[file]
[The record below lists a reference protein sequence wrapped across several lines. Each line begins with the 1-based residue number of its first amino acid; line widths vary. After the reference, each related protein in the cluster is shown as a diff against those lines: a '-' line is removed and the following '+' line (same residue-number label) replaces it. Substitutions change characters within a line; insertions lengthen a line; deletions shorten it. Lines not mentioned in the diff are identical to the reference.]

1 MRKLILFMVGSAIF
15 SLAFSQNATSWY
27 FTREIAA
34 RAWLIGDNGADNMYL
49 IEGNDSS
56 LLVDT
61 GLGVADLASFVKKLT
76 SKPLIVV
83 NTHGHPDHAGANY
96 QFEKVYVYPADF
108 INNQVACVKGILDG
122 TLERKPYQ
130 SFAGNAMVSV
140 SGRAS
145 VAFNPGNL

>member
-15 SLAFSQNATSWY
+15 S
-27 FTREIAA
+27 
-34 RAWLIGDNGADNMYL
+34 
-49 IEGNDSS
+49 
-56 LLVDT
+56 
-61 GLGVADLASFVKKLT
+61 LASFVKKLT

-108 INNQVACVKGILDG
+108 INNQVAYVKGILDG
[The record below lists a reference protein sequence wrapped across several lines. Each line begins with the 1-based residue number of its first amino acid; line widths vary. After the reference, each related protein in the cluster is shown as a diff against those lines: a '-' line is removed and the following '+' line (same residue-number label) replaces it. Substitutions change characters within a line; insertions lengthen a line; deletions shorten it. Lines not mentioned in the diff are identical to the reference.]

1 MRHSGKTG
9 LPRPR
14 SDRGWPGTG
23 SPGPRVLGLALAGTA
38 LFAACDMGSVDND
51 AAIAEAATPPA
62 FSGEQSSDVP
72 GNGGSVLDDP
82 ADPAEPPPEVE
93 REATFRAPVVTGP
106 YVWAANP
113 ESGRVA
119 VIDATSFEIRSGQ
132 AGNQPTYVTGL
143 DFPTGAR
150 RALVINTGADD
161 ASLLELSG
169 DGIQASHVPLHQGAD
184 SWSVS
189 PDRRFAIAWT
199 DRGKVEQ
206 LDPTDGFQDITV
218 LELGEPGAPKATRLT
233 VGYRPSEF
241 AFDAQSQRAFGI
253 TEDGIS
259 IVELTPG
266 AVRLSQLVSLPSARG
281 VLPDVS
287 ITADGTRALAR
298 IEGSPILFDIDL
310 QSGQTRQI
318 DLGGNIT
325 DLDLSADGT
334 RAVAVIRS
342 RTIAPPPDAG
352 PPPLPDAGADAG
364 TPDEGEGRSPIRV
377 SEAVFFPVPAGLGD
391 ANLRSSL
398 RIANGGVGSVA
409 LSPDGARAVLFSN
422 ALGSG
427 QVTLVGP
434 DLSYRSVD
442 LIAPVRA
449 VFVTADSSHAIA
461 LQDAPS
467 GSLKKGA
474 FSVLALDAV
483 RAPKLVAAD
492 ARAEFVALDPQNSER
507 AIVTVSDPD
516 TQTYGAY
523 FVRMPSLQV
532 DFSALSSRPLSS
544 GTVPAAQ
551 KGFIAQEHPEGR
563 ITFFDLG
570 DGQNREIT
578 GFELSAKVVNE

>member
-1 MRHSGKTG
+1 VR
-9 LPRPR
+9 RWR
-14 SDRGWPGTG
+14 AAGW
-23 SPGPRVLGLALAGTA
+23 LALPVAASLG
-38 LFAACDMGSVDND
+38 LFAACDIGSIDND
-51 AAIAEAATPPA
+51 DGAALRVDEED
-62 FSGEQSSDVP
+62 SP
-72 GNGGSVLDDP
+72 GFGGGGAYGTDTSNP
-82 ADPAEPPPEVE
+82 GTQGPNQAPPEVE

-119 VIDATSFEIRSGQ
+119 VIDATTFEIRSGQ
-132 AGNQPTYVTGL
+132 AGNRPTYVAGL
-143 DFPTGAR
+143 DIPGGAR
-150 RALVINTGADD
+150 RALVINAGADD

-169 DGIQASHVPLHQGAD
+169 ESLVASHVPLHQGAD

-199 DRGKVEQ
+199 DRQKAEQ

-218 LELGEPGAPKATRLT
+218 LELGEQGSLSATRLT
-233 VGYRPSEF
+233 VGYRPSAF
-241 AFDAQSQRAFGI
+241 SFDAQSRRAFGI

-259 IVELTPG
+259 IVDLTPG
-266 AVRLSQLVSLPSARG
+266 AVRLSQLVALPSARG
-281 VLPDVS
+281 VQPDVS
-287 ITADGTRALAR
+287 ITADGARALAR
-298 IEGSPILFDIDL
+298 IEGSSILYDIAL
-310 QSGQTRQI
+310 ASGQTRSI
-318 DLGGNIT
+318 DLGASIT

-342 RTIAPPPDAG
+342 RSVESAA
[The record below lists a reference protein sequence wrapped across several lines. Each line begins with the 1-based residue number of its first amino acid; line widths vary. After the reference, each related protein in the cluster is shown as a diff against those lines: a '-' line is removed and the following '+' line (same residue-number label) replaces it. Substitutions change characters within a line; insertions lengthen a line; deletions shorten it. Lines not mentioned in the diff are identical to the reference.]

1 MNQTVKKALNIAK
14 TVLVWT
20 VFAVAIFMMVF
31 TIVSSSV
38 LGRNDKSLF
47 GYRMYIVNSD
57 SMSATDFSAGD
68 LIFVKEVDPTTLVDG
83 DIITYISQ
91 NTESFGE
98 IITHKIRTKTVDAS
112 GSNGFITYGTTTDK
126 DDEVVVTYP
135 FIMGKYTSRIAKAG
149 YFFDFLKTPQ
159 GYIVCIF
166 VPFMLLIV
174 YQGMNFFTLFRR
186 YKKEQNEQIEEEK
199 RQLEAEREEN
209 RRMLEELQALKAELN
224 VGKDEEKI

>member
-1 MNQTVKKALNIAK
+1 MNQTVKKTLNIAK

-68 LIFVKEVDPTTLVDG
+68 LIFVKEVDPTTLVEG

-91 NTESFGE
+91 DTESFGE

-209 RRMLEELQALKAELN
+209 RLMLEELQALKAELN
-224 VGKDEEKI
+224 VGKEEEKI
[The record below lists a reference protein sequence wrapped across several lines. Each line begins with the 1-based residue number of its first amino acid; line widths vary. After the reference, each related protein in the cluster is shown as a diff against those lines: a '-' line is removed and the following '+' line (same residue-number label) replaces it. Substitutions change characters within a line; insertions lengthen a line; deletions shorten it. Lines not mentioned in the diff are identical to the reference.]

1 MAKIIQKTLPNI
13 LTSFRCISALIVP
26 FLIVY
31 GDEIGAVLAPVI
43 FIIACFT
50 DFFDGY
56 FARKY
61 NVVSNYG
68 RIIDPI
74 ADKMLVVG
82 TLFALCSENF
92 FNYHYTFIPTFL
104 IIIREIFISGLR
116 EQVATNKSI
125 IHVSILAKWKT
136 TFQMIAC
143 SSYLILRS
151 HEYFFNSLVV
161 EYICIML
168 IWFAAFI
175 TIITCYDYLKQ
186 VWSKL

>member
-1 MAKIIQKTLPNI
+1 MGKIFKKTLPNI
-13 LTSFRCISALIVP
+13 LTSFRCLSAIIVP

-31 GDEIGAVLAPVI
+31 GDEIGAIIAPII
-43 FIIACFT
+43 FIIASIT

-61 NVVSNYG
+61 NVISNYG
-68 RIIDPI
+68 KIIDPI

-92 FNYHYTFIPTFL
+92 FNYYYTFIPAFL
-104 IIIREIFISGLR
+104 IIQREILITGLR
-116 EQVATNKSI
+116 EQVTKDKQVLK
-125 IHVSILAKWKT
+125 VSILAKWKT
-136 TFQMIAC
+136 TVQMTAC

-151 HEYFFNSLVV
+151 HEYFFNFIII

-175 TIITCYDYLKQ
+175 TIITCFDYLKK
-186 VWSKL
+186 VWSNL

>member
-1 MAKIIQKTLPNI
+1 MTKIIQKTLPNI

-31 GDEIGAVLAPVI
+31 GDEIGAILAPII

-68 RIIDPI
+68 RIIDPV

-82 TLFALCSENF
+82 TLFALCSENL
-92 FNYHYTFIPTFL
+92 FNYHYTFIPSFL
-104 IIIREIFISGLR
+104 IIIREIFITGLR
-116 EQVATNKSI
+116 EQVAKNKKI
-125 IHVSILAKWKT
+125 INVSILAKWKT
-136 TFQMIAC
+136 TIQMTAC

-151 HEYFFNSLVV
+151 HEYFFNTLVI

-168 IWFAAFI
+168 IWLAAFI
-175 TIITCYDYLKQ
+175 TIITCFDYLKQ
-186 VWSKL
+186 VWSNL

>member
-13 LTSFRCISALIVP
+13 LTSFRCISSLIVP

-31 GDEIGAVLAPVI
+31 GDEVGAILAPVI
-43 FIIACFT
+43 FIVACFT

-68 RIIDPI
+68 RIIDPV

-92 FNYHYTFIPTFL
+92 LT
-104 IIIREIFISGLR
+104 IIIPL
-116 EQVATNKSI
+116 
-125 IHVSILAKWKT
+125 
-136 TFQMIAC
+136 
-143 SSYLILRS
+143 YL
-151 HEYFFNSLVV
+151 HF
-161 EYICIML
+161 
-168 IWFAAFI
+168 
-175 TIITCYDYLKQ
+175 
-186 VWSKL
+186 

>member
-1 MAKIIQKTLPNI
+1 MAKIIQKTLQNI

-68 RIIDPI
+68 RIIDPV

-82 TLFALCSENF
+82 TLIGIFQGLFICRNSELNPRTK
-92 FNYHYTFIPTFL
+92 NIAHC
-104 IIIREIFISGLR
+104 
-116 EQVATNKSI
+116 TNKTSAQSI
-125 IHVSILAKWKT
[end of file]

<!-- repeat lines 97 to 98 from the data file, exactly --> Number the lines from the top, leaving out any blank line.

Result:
-9 LPRPR
+9 RWR